Honey, I’m Home! High Hives for Urban Beekeepers

May 22, 2009 by

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Beekeeping is illegal in New York City where honeybees are considered “wild and ferocious animals.” Are urban beekeepers outlaws?  Those who comprise the anonymous group of urban beekeepers in the Big Apple would not be forced to keep their endeavors secret if they practiced their nectar harvesting in Chicago, Dallas, Boston, San Francisco, or Portland.  Chicago, which has beehives on top of City Hall, is among those cities actively promoting beekeeping for pollinator health. In 2007, The National Academy of Sciences reported major losses in managed bee colonies. Bees are in danger of extinction due to a number of threats including disease, habitat destruction and alteration, pesticides, and climate change.  At stake is roughly a third–or about $15 billion annually–of our country’s food that is not benefitting from the necessary pollination provided by bees.

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According to Bee Culture magazine, of its 12,000 readers, 15% live in cities with more than 100,000 people. From the magazine’s surveys, they estimate there are about 75,000 hobbyist beekeepers in the United States.

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Current interest in locally grown, organic, and low-impact city living is inspiring people to explore methods of producing their own food, even if it’s that’s just on a postage stamp size city terrace, balcony, or, as in the case of some who make it a business, on a rooftop.  David Graves risks a $2000 fine for maintaining the many beehives he tends in city skies atop buildings in Manhattan, Brooklyn, and The Bronx.  His rooftop honey, labeled by neighborhood, is a favorite find at his stand, Berkshire Berries at the Union Square Greenmarket.  Where Graves was once a loner in the city’s honey trade, he is now one of several who belong to The New York City Beekeeping Meet-up, started by fellow urban beekeeper, John Howe of Fort Greene.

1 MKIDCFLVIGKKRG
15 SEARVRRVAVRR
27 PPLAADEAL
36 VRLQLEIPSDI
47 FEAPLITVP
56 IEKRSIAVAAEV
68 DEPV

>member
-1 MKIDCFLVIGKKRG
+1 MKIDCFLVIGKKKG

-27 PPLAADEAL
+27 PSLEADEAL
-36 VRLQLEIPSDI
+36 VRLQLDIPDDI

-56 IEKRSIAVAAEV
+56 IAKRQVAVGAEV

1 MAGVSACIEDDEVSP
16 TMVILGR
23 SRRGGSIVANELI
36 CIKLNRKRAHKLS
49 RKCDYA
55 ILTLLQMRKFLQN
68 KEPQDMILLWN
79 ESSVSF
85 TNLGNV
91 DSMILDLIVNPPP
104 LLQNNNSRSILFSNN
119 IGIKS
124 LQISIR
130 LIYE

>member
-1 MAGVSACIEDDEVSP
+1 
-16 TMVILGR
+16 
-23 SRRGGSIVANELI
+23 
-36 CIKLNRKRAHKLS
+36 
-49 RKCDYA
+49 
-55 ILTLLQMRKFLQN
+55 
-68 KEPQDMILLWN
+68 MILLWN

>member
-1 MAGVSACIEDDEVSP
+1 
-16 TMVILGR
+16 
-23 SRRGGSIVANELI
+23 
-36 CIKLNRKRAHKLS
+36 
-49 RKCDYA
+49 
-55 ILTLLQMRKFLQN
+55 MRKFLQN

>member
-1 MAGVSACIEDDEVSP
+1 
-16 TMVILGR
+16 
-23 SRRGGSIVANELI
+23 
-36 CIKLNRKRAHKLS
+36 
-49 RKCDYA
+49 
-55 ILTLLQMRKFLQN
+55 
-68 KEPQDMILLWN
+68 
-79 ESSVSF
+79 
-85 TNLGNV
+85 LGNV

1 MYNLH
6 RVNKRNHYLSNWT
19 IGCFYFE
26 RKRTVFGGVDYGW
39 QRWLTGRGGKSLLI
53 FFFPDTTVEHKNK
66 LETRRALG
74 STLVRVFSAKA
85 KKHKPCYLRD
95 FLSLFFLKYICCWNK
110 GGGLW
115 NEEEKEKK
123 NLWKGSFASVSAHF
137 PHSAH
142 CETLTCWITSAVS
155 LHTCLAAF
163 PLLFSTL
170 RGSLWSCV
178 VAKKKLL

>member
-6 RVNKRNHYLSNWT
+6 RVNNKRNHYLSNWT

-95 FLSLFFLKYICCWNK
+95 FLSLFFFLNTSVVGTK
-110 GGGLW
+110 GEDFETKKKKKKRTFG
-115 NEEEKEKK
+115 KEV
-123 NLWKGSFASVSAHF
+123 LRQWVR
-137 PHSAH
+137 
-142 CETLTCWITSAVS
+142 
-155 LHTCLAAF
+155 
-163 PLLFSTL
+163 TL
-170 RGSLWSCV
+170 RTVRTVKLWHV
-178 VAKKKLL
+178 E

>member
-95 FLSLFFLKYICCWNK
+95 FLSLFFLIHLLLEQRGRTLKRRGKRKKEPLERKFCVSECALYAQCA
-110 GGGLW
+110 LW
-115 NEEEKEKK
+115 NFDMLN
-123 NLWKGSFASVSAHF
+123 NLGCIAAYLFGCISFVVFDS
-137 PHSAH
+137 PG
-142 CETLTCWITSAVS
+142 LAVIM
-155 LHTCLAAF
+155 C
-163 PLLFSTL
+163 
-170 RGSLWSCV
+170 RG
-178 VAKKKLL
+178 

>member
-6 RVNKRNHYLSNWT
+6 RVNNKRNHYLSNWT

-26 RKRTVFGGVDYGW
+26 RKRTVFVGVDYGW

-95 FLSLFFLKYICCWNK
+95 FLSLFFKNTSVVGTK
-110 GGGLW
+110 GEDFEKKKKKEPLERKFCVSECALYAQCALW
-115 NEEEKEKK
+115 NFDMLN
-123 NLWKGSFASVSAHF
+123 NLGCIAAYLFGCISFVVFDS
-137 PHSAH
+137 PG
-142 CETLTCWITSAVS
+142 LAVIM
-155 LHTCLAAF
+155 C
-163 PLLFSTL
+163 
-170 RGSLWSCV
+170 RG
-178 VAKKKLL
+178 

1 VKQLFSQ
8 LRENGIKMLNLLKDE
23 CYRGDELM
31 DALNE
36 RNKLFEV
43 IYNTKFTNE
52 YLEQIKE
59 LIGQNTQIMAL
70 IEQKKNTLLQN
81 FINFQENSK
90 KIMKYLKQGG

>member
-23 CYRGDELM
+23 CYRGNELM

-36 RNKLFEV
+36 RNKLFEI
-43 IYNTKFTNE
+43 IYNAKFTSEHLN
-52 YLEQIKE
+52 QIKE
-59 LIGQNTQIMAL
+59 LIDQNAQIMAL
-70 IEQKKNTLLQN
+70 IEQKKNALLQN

Take a look at this video for a glimpse into the overhead yet underground world of urban beekeeping:

For more information: Beekeeper Andrew Coté, beekeeper71@gmail.com , seeks rooftops or other areas that could accommodate hives. Also consider swarming your local representatives to share your thoughts about following in the buzz of other great cities by making urban beekeeping legal.

4 Comments »

  1. The Future’s Looking Up on a Rooftop Farm | Urban Gardens | Unlimited Thinking For Limited Spaces Pingback said:

    […] farm also has an apiary to help pollinate and spread the […]

    — June 12, 2009 @ 15:57

  2. Calling All Do-It-Yourself Gardeners: Enter Garden Contest to Win Indoor Composter | Urban Gardens | Unlimited Thinking For Limited Spaces Pingback said:

    […] submissions received to date, you can learn to make your own seed tapes, construct a beehive from a computer case, recycle a used 1×8 into a wooden ladybug house, make a seed organizer […]

    — June 18, 2009 @ 13:14

  3. Elizabeth Madrigal said:

    As of March 15, 2010, beekeeping is no longer illegal in New York City! To end your status as an outlaw, simply file a paper with the Department of Health. Really! No more $2,000 fines. Contact the Gotham City Beekeepers Association and they will tell you all about it.

    — April 4, 2010 @ 12:42

  4. Top 10 Urban Gardens Stories of 2009 - Urban Gardens Pingback said:

    […] 2. Honey I’m Home! High Hives for Urban Beekeepers […]

    — June 16, 2015 @ 11:23

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